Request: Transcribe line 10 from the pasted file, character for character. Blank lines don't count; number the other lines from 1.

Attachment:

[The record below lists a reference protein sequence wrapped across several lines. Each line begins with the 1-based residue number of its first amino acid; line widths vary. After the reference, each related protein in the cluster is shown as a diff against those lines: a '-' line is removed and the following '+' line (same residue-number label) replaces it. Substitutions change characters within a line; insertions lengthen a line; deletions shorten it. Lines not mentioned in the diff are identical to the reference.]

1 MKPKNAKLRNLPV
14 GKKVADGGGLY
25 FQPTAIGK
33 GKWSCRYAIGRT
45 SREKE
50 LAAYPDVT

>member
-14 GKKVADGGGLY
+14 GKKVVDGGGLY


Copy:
+14 GKKVVDGGGLY